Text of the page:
Chris Hackett on Why Zombies Fascinate Us, How to Survive the Apocalypse
WASHINGTON—Chris Hackett takes the energy of do-it-yourself (DIY) to a climactic, apocalyptic pitch.
Basic physics could save you from zombies. Well, probably not zombies since they are not likely to ever exist, but understanding physics could save you from everything zombies stand for.
“Why are you all into zombies?” Hackett asked the crowd at the USA Science & Engineering Festival in Washington, D.C., on Sunday. He answered his own question: “We need a shorthand for the end times.”
The “end times” will come more like “a whimper than a discreet bang,” Hackett predicted. He joked that zombies are a way of envisioning end times that caters to people’s “twisted sociopathic fantasies.” In a strange way, he said, we’re also drawn to the idea of an apocalypse because “we like that it’s a reset.”
Hackett teaches a way of thinking that could help you survive when all the things you rely upon are no longer so reliable. His tips could save you from zombies, or from languishing in the aftermath of a natural disaster.
A key point to remember: you can’t shop your way out of disaster. In zombie movies, the survivors seem to have an unlimited supply of ammunition and guns. “When the zombies take over, who’s making ammunition?” he asked. The example used is weaponry, but the logic applies to any other tools you may need in a post-apocalyptic world.
It’s about distilling the basic properties of these tools, then thinking of alternatives that could perform the same tasks.
“My vibe is making stuff out of the stuff that’s lying around. I detest the idea … that you can shop your way out of the zombie apocalypse,” he said. “Shopping is not the cure for anything. Learn stuff, because then you’ll be able to do stuff, because then you don’t have to rely on people, you don’t have to worry if your credit card still works after the zombies have eaten all the people at Visa.”
Stuff You Should Learn So You Can Do Stuff
What is a gun? At it’s core, it takes energy from one place (an explosion caused by mechanical force and gunpowder) and transfers it to another place (the bullet, which is then pushed out toward the target).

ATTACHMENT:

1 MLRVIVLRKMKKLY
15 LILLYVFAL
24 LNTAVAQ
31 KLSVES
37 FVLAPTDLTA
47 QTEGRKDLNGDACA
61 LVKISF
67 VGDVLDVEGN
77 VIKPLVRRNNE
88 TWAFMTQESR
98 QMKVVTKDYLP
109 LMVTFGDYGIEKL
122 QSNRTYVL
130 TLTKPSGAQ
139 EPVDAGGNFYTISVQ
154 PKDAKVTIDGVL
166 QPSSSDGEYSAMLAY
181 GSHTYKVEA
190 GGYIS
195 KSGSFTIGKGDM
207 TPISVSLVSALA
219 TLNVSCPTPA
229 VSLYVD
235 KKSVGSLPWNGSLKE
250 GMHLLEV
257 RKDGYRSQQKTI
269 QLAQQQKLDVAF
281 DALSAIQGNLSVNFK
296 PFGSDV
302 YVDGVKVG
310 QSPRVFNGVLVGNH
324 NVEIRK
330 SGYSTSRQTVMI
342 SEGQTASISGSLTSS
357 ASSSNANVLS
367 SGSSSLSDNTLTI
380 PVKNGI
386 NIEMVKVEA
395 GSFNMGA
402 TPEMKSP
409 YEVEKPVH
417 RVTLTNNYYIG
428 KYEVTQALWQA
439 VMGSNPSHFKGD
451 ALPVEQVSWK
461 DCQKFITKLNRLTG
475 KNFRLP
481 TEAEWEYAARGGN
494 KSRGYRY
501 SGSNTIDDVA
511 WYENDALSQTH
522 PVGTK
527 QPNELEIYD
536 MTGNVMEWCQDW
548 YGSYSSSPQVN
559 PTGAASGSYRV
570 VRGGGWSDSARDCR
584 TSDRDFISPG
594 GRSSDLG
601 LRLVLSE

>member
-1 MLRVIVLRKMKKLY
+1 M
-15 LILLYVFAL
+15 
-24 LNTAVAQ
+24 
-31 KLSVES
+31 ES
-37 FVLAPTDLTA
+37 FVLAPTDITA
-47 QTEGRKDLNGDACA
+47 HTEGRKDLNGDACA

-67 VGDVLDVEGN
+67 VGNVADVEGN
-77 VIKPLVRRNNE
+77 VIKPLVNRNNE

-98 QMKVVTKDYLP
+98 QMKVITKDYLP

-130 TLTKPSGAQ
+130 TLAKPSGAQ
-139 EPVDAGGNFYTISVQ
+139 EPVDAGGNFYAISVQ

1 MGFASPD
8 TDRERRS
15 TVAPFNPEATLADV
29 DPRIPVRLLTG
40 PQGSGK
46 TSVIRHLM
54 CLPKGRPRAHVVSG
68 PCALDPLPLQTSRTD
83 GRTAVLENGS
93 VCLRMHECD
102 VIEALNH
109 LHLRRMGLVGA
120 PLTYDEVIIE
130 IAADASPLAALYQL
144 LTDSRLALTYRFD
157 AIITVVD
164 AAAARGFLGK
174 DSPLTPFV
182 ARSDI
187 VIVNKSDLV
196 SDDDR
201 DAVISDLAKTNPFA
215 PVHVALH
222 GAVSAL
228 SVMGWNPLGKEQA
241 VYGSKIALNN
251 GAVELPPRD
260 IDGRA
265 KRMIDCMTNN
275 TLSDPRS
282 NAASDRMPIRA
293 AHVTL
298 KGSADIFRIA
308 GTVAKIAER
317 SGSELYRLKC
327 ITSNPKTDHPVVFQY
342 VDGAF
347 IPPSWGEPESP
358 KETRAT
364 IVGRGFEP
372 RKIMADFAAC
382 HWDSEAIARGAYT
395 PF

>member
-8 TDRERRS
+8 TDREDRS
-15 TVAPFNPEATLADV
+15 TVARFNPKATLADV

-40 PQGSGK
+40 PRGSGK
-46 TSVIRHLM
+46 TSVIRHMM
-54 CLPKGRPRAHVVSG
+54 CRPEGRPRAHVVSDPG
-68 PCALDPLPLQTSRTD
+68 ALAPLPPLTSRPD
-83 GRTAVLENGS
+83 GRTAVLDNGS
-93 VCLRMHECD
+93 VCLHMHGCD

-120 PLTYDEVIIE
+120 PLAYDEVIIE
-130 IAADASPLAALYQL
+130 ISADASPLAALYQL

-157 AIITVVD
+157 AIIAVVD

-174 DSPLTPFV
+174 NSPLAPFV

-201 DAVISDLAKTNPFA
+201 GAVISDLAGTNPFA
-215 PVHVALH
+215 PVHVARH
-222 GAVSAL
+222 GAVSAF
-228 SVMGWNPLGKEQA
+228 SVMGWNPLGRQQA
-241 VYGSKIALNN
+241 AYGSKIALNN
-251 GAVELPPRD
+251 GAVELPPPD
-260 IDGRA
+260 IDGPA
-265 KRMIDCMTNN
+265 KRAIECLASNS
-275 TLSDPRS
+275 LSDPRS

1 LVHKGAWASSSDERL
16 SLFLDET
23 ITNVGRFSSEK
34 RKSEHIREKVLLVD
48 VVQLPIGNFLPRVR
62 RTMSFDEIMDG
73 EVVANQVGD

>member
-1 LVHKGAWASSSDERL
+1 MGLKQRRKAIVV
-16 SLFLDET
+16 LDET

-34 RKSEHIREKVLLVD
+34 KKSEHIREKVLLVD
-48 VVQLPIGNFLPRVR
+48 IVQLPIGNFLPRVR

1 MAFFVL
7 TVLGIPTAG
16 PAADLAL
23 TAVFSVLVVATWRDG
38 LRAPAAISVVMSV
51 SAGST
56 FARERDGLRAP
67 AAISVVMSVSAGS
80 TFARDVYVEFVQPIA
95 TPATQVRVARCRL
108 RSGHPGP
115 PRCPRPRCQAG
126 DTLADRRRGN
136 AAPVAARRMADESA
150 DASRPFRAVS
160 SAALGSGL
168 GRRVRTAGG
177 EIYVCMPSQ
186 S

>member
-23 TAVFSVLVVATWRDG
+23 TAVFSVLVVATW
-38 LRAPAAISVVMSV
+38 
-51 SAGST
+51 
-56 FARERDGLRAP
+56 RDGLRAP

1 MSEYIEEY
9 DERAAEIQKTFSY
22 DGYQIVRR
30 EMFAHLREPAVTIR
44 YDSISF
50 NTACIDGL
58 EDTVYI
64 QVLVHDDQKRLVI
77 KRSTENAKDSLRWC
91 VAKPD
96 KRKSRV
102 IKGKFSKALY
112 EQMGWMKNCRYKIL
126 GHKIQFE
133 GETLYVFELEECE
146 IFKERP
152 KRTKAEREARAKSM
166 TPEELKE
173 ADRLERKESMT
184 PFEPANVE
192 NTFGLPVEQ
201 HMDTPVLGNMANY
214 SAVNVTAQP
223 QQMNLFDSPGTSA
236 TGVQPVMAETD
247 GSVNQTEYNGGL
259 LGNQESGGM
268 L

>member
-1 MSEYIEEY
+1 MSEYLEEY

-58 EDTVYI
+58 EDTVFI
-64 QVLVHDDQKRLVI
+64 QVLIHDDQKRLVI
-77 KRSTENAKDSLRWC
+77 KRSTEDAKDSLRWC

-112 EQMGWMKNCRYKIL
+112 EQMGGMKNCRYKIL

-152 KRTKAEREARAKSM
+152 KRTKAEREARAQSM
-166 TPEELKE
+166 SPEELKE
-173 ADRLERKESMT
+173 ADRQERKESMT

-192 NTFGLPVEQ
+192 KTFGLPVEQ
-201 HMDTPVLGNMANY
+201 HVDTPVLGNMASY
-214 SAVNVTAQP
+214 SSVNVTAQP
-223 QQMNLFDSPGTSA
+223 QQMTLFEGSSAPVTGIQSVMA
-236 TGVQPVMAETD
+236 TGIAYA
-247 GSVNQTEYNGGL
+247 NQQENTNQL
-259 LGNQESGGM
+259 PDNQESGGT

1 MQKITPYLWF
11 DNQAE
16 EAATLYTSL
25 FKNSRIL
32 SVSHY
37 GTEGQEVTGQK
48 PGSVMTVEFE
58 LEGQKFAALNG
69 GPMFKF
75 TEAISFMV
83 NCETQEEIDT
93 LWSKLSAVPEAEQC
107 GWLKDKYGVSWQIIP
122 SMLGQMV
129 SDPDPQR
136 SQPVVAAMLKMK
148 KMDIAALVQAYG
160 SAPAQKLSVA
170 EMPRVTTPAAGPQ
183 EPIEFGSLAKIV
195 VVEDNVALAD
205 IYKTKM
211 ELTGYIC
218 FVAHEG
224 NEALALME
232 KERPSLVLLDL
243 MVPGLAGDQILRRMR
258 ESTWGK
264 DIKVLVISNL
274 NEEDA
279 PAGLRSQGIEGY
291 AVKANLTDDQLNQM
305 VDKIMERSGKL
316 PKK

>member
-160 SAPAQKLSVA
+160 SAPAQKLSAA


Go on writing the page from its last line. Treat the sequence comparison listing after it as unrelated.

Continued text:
With this understanding, it’s easier to envision how to make a weapon without the conventional materials.
Chris Hackett shows his DIY battery gun made from a tank, a bike pump, and using AA batteries as ammunition. (Tara MacIsaac/Epoch Times)
For example, Hackett used his body’s energy to compress air in a bike pump. The energy is then transferred to dead AA batteries—the ammo—and a gun is thus made out of garbage. He also noted the simplicity of a crossbow. The energy in his body is transferred to the spring, which then transfers the energy to the projectile.
Chris Hackett, host of the Science Channel’s popular DIY show “Stuck With Hackett,” speaks zombie apocalypse while displaying a crossbow at the annual USA Science & Engineering Festival on April 27, 2014. (Tara MacIsaac/Epoch Times)
Other quick tips from Hackett: You can use crazy glue if you need to stitch up a wound; stay put, don’t flee to the country.
The people who live in rural areas won’t want to accommodate those leaving the cities and suburbs. And it’s better to stay in the environment you know. “Hunker down,” Hackett said.
Remember, you’ll fail at first. On YouTube, we see all the cool things people have done, said Hackett. If people uploaded all the failed attempts that preceded those cool things, YouTube would be overwhelmed.
Epoch Times was a media sponsor of the USA Science & Engineering Festival in Washington, D.C., April 26–27, 2014. The USA Science & Engineering Festival is a national grassroots effort to advance STEM education and inspire the next generation of scientists and engineers. See more articles on the USA Science & Engineering Festival.